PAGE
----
Feb. 8 (UPI) -- Acting Attorney General Matthew Whitaker fielded questions from House lawmakers Friday about conversations he had with President Donald Trump that discussed the Justice Department's Russia investigation.
The hearing before the House judiciary committee began Friday morning and Democrats on the panel immediately launched into questioning about the matter. Whitaker, who took over for Jeff Sessions on an interim basis last fall, told the panel he hasn't gotten in the way of special counsel Robert Mueller.
"I have not interfered in any way with the special counsel investigation," he told the committee. "We have followed the special counsel's regulations to a T."
The hearing was a chance for the new Democrat-controlled House to flex authority with a new inquiry into Russian interfering in the 2016 U.S. election. The then-Republican-led committee investigated the matter last year and shut it down before the 116th Congress arrived. Now with the chamber majority, the Democrat-led committee is making another push to find answers.
Whitaker said he is ultimately in charge of the Mueller investigation, though he'll likely only be in the job for another week. Next week, the Senate will vote on the nomination of William Barr as attorney general. Thursday, the Senate judiciary committee voted along party lines, 12-10, to advance Barr's nomination.
In his opening statement, judiciary committee chairman Rep. Jerry Nadler said he wanted to ask Whitaker if he helped orchestrate Sessions' departure. Whitaker received the questions weeks ago so they would know ahead of time which were subject to executive privilege.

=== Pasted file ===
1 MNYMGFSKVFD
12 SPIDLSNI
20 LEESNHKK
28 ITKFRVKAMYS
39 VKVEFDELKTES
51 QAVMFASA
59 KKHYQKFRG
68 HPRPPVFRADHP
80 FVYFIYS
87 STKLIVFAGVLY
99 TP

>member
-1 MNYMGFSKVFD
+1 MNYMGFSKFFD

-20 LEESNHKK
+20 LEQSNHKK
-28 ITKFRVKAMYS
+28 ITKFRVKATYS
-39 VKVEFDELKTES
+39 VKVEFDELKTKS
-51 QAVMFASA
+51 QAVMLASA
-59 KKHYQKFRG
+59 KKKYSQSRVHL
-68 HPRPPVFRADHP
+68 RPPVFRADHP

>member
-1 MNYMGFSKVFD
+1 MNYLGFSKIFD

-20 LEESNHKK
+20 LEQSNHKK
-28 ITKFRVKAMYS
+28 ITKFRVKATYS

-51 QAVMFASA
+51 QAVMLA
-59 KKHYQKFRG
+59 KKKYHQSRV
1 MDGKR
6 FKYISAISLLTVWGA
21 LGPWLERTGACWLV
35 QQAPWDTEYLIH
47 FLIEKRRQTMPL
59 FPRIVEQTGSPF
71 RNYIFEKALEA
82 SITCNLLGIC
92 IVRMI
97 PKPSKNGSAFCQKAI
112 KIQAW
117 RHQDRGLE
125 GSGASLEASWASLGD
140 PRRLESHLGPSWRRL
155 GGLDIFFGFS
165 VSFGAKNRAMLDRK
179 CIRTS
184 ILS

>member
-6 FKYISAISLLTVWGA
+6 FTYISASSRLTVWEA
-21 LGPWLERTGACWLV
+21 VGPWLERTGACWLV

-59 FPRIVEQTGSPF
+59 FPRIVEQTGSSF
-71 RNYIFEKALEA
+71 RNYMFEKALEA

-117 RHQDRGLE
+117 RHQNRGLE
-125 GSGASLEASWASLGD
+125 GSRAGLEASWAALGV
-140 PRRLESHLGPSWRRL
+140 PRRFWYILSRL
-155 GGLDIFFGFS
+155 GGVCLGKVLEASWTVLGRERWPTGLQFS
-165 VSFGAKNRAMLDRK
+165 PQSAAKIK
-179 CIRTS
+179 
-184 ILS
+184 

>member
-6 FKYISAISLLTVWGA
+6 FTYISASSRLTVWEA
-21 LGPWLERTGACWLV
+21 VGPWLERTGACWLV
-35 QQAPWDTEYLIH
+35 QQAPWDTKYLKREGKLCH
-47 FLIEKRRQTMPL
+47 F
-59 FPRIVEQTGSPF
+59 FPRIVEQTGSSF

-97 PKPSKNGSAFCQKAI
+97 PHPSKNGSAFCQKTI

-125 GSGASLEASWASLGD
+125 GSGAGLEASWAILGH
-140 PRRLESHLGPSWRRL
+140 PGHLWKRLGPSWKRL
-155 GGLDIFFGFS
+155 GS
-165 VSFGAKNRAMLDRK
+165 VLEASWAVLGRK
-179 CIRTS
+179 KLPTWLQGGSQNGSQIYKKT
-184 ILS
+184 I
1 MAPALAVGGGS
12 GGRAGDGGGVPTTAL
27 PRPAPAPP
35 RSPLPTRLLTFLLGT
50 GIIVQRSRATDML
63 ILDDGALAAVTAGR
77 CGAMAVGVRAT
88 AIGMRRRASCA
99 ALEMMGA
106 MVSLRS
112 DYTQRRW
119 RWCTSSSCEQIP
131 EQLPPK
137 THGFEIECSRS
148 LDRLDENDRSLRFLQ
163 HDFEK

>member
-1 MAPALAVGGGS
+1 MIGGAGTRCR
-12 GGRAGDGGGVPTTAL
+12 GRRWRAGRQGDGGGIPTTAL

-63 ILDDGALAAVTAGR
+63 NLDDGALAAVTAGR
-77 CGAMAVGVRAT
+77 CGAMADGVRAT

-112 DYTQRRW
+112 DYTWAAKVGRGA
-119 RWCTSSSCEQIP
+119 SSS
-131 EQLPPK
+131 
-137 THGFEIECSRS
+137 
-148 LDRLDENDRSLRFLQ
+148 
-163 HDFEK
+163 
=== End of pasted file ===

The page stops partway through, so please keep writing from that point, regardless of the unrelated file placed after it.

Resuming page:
"The time for this administration to postpone accountability is over," Nadler said.
Rep. Zoe Lofgren, D-Calif., asked Whitaker if he'd shared his feelings on Mueller's investigation before he joined the Justice Department.
"I can assure this committee that before appointing me to this position, the president did not ask for and I did not provide any promises beforehand," Whitaker answered.
The hearing became terse several times when lawmakers peppered Whitaker for simple "yes" or "no" answers. On those occasions, Whitaker often repeated the question -- and refused to give the direct answers he was asked for.
"We're not joking here and your humor is not acceptable," said Texas Rep. and panel member Sheila Jackson Lee. "We have a constitutional duty to ask questions."
Jackson asked if Whitaker would've notified the FBI if a hostile foreign power contacted him offering dirt on his opponent during his own failed campaign for Senate. After initial hesitation, Whitaker said Jackson's question was a hypothetical, and that he likely would've notified authorities.
Rep. Doug Collins, R-Ga., tried to adjourn the hearing before it started, saying it was an attempt at assassinating Trump's character. His vote to adjourn failed, 24-10.
"It was deeply concerning to me how CNN found out about that," Whitaker said, noting that no other media outlets appeared to be tipped off.
Rep. Jim Jordan, R-Ohio, showed a heavily redacted memo and questioned whether it included the names of American citizens being investigated by the FBI. Whitaker declined to answer, saying the Justice Department investigates crimes, not people.
Whitaker's appearance Friday followed serious doubt Thursday that he would show up to testify. He finally pledged to appear if the House dropped its threat of a subpoena. Nadler had acquired the subpoena as a last-resort measure.
Nadler told CNN Thursday Democrats will not be intimidated by Trump.
"There are a whole list of questions we don't know the answers to about," he said. "We can't allow the administration to stonewall us."
Trump has repeatedly called the Justice Department investigation a "witch hunt" and this week slammed Democrats for starting a new inquiry into the Russia case -- something he advised them against in his State of the Union address Tuesday night. Thursday, he classified the efforts as "presidential harassment" and said Republicans never treated former President Barack Obama that way.
Whitaker was Sessions' chief of staff until the attorney general resigned. One of the main points of contention between Trump and Sessions was the attorney general's decision to recuse himself from the Russia investigation and assign special counsel.